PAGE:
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The 2023 Pokémon World Championship wraps up in Japan

Eric Thayer
/
The Pokémon Company

Updated August 14, 2023 at 1:02 PM ET

This past weekend, thousands tried their hand at being "the very best" at the Pokémon World Championships.

Players from across the world gathered in Yokohoma, Japan to battle their Pokémon against each other across multiple platforms — including trading cards and video games.

Ethan Gach, senior reporter for Kotaku, says the championship is the biggest event in the Pokémon community.

"For these few days, the whole world around them will be a massive Pokémon theme park. So it doubles as a Super Bowl for the game, but also Disneyland."

Fans from all over the world gathered in Yokohama, Japan, for the 2023 Pokémon World Championships.
Eric Thayer / The Pokémon Company
/
The Pokémon Company
Fans from all over the world gathered in Yokohama, Japan, for the 2023 Pokémon World Championships.

Just like the Super Bowl, the competition is intense.

Players spend hundreds of hours planning out and building a six-Pokémon team — eliminating any potential weaknesses.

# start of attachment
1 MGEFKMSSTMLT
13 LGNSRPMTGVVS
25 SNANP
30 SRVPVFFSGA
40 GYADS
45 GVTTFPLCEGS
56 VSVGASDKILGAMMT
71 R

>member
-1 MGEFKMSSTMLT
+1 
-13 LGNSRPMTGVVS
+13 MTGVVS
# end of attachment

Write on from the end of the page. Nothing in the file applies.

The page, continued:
"There's very little room for error because you only have a couple of creatures and they can't take much damage before they faint," says Gach. "It's very much about trying to find any little advantage you can and press it. Similar to chess, where you're constantly trading pieces and eventually you have a one or two piece advantage and that's how you win."

Victory is lucrative, too. Over one million dollars in cash and scholarships were handed out over the course of the weekend. More than 1600 players registered for the competition, and its livestream averaged more than two million viewers a day.

Gach says the Pokémon community is only growing, as new generations of fans get brought up by people who've been playing for decades.

"Arguably, they're as big as they've ever been. Now their kids are doing it, and now there are generations of fans."

So through video games, card games, and more — the hunt to become a true Pokémon master is sure to continue for years to come.

Claudia Peschiutta and James Perkins Mastromarino contributed to this story. contributed to this story

Copyright 2023 NPR. To see more, visit https://www.npr.org.

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